In any case, keep up the journey. My journey will begin (again) in earnest later this year, and I regularly check your blog for insights and ideas.


    • Hey Nathan, thanks for the first comment.

      I agree with your statements about Penang. It really does hit the spot in many regards. I don’t know whether it’s the colonial aspect of things, its close proximity to Thailand, or its history. But I do rank Penang very high on a list of top places to stay in Malaysia.

      Like you say, it’s not perfect, no where really is. But Penang certainly does have an allure!

      Enjoy the preparation for you journey.

  9. Paula says:

    This was a “blast from the past” for me! I lived in Malaysia in the mid-60s when I was 8/9 yrs old. Myself & my parents had a holiday in Penang, and I loved it there. Even travelling from the mainland on the ferry from Butterworth was an adventure, and I loved looking at all the jellyfish!

    The Ayer Itam Temple (as I knew it then) was my favourite place to go. I loved all the Buddhas – I remember the Golden Buddhas, and if I remember rightly, there was also a huge reclining Buddha. I remember the turtle ponds you mention, though I don’t think they were overcrowded then. They also had a monkey on a chain which nicked my bag and camera, and when I tried to get them back, bit me on my cheek! No scars, fortunately.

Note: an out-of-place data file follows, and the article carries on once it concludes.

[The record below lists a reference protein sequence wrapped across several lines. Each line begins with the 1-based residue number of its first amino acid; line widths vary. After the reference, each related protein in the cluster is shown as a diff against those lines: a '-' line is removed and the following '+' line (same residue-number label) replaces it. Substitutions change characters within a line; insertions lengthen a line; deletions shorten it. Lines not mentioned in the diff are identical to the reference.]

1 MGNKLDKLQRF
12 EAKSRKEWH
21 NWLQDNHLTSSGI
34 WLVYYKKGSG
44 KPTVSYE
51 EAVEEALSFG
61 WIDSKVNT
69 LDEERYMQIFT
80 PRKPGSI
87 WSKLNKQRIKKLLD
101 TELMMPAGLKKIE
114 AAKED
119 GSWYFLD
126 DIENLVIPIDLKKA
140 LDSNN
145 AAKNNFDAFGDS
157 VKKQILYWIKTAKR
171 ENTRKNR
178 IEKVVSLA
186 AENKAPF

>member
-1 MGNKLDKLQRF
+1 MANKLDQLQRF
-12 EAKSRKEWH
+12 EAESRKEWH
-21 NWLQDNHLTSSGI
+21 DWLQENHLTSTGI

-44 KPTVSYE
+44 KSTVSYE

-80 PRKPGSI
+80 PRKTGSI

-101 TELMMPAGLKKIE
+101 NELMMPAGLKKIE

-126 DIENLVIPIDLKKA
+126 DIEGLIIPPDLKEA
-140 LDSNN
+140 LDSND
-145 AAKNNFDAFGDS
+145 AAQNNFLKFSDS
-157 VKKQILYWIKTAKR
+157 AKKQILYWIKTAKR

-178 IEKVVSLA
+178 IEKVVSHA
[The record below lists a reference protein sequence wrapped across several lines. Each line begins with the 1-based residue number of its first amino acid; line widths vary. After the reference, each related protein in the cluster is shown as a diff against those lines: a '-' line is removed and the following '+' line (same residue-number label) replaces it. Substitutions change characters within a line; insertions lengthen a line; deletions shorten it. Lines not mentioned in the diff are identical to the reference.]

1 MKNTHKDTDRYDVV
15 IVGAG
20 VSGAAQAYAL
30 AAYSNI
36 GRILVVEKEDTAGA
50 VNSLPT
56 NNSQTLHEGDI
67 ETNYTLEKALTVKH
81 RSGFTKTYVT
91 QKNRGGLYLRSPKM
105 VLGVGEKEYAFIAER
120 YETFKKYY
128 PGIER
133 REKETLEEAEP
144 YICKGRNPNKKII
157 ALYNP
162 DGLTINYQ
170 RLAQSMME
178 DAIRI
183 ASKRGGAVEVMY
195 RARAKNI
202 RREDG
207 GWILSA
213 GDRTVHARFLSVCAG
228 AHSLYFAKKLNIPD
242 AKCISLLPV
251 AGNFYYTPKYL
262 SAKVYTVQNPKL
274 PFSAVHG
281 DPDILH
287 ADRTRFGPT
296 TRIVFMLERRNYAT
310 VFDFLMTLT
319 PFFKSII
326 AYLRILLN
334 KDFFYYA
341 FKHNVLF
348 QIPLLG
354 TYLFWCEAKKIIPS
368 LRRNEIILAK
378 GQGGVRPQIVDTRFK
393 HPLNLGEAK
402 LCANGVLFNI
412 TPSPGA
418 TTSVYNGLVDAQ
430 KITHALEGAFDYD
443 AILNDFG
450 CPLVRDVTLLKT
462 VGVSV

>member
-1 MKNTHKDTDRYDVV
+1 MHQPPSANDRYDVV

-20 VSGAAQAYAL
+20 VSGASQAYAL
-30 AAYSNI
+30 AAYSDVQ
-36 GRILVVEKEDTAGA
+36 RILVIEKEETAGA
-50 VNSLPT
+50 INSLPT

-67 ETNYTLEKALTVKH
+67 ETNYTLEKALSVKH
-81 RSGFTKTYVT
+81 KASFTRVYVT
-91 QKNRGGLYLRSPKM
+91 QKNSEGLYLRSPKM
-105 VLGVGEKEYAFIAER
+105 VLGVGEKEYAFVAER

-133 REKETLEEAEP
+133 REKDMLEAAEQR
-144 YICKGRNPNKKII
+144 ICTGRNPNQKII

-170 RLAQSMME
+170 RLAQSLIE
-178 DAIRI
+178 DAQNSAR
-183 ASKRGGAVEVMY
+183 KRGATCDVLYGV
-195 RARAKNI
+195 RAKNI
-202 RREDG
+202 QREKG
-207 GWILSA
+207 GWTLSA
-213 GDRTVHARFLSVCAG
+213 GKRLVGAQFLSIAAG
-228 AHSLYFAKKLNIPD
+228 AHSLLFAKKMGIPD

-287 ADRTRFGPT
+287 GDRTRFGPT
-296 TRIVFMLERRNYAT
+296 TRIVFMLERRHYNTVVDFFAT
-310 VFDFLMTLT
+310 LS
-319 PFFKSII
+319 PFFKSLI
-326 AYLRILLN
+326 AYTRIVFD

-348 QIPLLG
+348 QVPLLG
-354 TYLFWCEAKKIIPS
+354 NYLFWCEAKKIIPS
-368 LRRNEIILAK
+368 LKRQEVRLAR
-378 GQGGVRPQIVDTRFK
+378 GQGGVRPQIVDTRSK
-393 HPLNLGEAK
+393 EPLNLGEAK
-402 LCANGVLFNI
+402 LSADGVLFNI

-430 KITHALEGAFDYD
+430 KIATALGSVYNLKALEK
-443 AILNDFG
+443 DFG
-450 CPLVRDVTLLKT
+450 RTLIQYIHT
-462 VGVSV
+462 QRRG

I also remember very well the bazaar next to the temple, and buying several items there – one of which I still have. We also visited the local snake temple (can’t remember its name), and I had my picture taken with a pit viper draped round my neck (it had had its poison fangs removed, of course!). I also remember going somewhere out in the hills where there were lots of very pretty waterfalls. I had a fabulous time in Penang – the only downside was when I got swept out to sea in my little rubber canoe and my parents had to call out the coastguards! Your article brought back many pleasant memories of Penang, so thank you very much for that.